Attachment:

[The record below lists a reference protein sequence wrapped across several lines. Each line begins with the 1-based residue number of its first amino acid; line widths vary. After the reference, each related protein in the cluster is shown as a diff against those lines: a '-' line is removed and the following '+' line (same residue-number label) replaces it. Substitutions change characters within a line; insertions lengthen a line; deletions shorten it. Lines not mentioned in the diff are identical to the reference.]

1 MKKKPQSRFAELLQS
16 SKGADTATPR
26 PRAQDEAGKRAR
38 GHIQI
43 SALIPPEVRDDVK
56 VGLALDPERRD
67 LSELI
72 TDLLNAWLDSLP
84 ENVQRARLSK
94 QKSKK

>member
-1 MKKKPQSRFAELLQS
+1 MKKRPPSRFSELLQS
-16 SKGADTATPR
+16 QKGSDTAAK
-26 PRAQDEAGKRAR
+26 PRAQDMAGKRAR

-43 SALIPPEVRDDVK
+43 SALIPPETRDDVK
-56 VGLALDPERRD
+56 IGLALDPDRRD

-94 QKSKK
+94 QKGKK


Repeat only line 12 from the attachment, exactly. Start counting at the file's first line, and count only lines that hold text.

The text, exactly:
>member